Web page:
In navigating this pandemic season, all of us are spending many hours online, looking at screens.
Between small group gatherings, leader huddles, virtual home-schooling (for those with young kids), family times, even church services are all happening through video-conferencing, it is only natural that we are becoming screen fatigued.
How do we prevent overload so that we can be fully preset and effective in a video meeting? Here are SEVEN tips to overcome Zoom fatigue by adding in variety to help both leaders and group members.
1. ADD IN FUN
Breaking up the rhythm of your small group meetings can go a long way in the drain a group leader or group member can feel from virtual meetings. Instead of draining a fun game-night can add welcomed variety and fun to your meeting cadence. The simple practice of having fun can revitalize yourself and your group. A game night also allows more relaxation than having discussion or meeting in a way that requires greater concentration. Think of it this way, having fun with your group is the online version of having a group social with food. Learn more on ways you can do this and advantages to a Group Game Night in this article.
2. LEVERAGE BREAK OUT ROOMS
When structure and dynamics in online meetings change often, it is easier to engage. Your group can start with some music, social time using chat and some fun ice breakers, then transition to catching up from the week, checking in, extending care for group members, and all of this can be done in smaller breakout discussion rooms. By allowing yourself and group members to engage in different online environments during the meeting it breaks up screen fatigue by giving less faces to focus on, more relaxed conversation and greater care.
If your group is doing a study, especially if it has any type of video content, keep the video vary short. Consider breaking it into 5 minute sections and discussing each section.
3. BREAK UP STUDY CONTENT
If your group is doing a study, during your virtual group meeting, especially if it has any type of video content, keep the video portion shorter. Having mixed media like a video can help in adding structure and variety to the meeting but be sure to keep it short otherwise it will work against your group rather than for them in overcoming “zoom fatigue.” Consider breaking a 15-30 minute video into 5-10 minute sections and discussing each section. Summarize things when possible. You can even integrate in the tip above about using breakout rooms to add more variety to your small group meeting.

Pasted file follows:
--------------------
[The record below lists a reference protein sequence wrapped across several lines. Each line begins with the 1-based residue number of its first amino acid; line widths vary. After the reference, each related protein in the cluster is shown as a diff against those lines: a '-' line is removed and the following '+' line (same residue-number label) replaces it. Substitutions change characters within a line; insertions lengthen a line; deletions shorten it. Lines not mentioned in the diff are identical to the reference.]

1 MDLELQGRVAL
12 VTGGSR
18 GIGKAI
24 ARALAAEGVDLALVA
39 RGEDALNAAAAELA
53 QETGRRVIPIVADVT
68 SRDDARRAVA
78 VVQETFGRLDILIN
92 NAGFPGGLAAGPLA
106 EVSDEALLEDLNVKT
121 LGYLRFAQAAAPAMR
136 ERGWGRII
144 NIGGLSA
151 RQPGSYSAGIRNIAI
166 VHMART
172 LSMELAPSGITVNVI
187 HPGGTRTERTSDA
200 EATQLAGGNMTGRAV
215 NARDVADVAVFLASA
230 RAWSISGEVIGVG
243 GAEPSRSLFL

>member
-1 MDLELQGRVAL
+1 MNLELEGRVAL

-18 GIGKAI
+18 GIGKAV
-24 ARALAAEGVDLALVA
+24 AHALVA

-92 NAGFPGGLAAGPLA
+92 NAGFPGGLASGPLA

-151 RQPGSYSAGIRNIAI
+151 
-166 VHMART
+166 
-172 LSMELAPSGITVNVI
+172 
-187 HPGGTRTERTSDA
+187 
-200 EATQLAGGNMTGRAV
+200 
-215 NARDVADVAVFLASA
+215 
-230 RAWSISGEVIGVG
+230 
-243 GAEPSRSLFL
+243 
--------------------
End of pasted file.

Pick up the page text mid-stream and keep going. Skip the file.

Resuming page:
Adding structure and variety to study content also allows the group to not get bored as easily with one topic over several meetings. Even if your group is doing a longer study, add in a week to focus in on something different but maybe related.
4. USE OTHER COMMUNICATION METHODS WHEN YOU CAN.
Between Facebook groups, messenger, text messaging and simply picking up the phone to call someone, you can add variety to your group communication methods. Video gatherings are a great option to have to see the faces of all your group members but it can be helpful to use this method once a week and interact with group members through other methods when possible.
You can also occasionally call in to that virtual meeting instead of videoing in. That gives you the opportunity to walk around and even step outside. Which leads to the next tip…
5. GO OUTDOORS
As weather permits of course, you can join zoom over the phone and call into the meeting taking it from outdoors. Or you can take your laptop/tablet outdoors and sit outside while being on your zoom meeting. Mix it up, sit in the front yard or backyard or walking.
Another option that can include your whole group is to do a virtual coordinated prayer walk. Have everyone coordinate a prayer walk at the same time and walk around their neighborhoods. The group can message each other during this time to share prayer requests or join in zoom over the phone while walking. Or just simply kick off the meeting together over video, everyone logs off while focusing their prayer walk on Scripture, prayer requests of the group, praying for neighbors and community and then the group can debrief at the end of the coordinated prayer walk. A 60-minute group meeting would look like this:
- 20 minutes, check in over zoom, catch up a bit and share prayer requests.
- 25 minute prayer walk around the neighborhood.
- 15 minute debrief over zoom about the experience.
Not only does this allow you to enjoy the outdoors it also integrates in a shared spiritual practice, allowing greater connection with God and one another.
6. SCHEDULE SHORTER MEETINGS.
Plan your meetings shorter than usual. If your group was used to meeting 90 minutes weekly, schedule the meeting for 60 minutes and either meet again that week or keep the conversation going in Facebook or check in on another day using other communication tools.
This same principle can apply to online church services as well. Even reducing the screen time by 10-15 minutes for a church service can be refreshing and reduce the overall screen time for every one involved. But don’t let the conversation end there…use helpful resources related to the service to enhance everyone’s experience offline.
7. TAKE DIGITAL BREAKS.
This is not necessarily a tip that you can apply in the middle of a digital meeting or gathering but in between your virtual meetings, schedule breaks often, even 15 minutes in between meetings can help.
Along with scheduling breaks, reserve a day where you can take a break from zoom or digital meetings altogether. With a little savvy and finesse this is possible to do while still maintaining all the connections and relationships that are important to you. This will also allow time to go for a walk, start up a conversation with a neighbor or Your ONE, text or call some friends to check in on how they are, or spend extended time connecting with God! Sort of like the idea of a Sabbath…